Memories may be all we have, but mine are not reliable. My memories have been corrupted by several Oscar-winning movies.
Here are some examples.
Honeymoon at the Grand Old Opry, watching Loretta unravel
In 1974, on our honeymoon, my wife and I attended the Grand Old Opry in its new venue at Opryland. A few years later, I saw performances of the Grand Old Opry in “Coal Miner’s Daughter,” involving many of the same performers that I saw in person.
In my memory, I cannot distinguish who I saw in person from who I saw in the movie, to such an extent that, before catching myself, I would swear that I saw in person the scene in the movie in which Loretta Lynn (played by Sissy Spacek) collapses on stage. In reality, I don’t know whether I saw Loretta Lynn when I was there. If I ask my wife, we probably will disagree about who we saw that night, other than Stonewall Jackson, who is unmistakable.
My son, my niece, a politician, his son, Camden, “In the Bedroom” and “Peyton Place”
In 2001 and 2002, I visited my eldest son in Camden, Maine, a lovely town on Penobscot Bay, where he worked during two summers while in college.
Later in 2002, I saw the 2001 movie “In the Bedroom,” which was filmed in Camden. About the same time, I saw the 1957 movie “Peyton Place,” which was also filmed in Camden, using many of the same or similar locations as “In the Bedroom.”
One of my son’s college classmates (whom I met briefly many years ago and to whom I apologize for this story) seems to me to resemble the actor Nick Stahl, who played a college student who was spending the summer in Camden, becoming romantically involved with a young mother, played by Marisa Tomei. My son’s college classmate was a high school friend of my niece in Iowa, and his father (who is a public figure often in the news, also named Tom) resembles Tom Wilkinson, at least in my mind’s eye.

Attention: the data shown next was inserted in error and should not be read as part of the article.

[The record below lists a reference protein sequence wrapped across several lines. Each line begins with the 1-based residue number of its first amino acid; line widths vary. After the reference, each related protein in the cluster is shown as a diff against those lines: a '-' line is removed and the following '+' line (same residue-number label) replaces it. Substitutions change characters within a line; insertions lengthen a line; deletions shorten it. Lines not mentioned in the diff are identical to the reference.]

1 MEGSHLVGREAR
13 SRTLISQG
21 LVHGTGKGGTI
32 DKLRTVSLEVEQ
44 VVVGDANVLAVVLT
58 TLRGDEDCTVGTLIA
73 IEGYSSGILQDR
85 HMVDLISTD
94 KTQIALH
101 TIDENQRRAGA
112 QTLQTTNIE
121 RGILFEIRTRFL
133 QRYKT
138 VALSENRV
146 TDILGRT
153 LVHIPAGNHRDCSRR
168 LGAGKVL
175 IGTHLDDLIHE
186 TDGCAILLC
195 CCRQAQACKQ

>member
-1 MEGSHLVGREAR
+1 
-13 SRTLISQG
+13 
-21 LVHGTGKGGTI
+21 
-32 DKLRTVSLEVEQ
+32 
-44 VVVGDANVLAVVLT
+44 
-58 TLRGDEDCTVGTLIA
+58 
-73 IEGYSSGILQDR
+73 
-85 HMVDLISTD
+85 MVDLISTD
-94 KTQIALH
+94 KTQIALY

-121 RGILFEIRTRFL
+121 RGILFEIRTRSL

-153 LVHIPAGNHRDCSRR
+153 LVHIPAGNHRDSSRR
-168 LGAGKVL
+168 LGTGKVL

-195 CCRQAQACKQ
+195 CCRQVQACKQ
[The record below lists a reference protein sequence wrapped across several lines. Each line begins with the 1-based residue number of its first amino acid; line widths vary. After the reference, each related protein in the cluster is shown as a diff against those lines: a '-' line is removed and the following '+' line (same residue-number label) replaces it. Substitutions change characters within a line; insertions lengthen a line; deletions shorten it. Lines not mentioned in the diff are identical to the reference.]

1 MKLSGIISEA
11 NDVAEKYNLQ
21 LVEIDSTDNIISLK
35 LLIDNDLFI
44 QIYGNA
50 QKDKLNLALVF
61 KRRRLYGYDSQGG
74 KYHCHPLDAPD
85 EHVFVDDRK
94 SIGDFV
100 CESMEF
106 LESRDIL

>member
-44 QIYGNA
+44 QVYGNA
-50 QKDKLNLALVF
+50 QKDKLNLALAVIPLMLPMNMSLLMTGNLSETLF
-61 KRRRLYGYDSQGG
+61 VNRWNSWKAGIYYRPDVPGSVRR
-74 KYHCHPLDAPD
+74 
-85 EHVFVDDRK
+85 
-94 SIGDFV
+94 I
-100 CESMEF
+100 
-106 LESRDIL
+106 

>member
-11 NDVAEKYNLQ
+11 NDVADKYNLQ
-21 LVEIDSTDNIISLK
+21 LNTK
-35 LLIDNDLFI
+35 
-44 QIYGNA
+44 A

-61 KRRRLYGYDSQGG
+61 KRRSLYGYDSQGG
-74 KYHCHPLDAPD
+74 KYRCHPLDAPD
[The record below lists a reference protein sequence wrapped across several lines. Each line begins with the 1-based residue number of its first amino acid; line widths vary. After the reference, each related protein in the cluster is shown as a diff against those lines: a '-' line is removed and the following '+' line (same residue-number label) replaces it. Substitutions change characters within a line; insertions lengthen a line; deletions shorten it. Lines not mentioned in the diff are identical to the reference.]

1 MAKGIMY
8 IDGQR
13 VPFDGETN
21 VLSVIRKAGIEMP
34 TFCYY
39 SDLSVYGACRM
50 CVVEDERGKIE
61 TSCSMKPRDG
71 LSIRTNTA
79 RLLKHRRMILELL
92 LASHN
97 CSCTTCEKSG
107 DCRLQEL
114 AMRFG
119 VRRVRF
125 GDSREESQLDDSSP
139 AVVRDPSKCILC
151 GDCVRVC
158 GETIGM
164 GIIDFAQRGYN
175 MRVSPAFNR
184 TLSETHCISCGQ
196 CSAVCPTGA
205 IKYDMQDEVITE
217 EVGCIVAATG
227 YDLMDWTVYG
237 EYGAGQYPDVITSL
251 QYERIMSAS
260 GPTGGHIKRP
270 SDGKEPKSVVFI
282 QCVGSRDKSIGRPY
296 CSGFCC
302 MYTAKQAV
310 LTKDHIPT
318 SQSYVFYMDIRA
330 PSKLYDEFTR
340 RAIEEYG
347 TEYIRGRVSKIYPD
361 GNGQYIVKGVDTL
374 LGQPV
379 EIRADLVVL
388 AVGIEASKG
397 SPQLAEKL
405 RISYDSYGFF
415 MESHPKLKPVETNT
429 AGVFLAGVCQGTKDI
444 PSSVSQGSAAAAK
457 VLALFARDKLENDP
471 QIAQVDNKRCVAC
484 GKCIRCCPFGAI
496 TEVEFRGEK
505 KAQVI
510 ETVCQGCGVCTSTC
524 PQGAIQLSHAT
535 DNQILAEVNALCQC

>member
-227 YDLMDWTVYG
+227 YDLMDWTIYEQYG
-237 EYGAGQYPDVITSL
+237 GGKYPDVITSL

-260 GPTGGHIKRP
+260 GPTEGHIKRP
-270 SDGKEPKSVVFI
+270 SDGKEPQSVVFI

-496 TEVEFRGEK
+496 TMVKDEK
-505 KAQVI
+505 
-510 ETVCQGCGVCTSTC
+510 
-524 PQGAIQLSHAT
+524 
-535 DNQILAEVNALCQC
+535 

The lobsterman ex-husband of Marisa Tomei’s character (played with great menace by Tom Cruise’s cousin William Mapother) kills Nick Stahl’s character, whose physician father, played by Tom Wilkinson, kills the lobsterman in revenge.
My memories of my son and Camden are an unmanageable tangle of visual memories of real experiences with memories of movies, imbued with the deep and evolving emotion of family relationships (my son, my niece, her father who is my older brother).
My mental images of Camden have the bright Technicolor of “Peyton Place” and an undercurrent of tension about what my son was up to in Camden that summer, because I’m somehow confusing his college summers there with those of the Nick Stahl character. My connection of the two Toms and my son’s classmate who was my niece’s friend only add to the stew that continues to simmer.
Bewildering even myself, I caught my mind wondering whether the character played by Tom Wilkinson had taken over the medical practice of the town doctor in “Peyton Place.”
My aunt Wanda, the mission at San Juan Bautista and “Vertigo”
In late 2005, I visited my aunt Wanda at her home in San Juan Bautista, the picturesque mission town in California, just inland from Santa Cruz and Monterrey. She lived only a few blocks from the historic mission, where Hitchcock filmed the climactic scene in “Vertigo.” In this movie, Jimmy Stewart’s character overcomes his fear of heights, which had previously prevented him from ascending the stairs of the mission’s belfry.
A few years earlier his fears had kept him saving his beloved from plunging from the tower to her apparent death.
Though I had seen “Vertigo” long before I visited the mission, and even though the stairway to the belfry was locked the day I was there, in my memory I had the opportunity to ascend the stairs to the bell, and was chided by Aunt Wanda for being a chicken. But unlike Jimmy Stewart, I could not overcome my fear.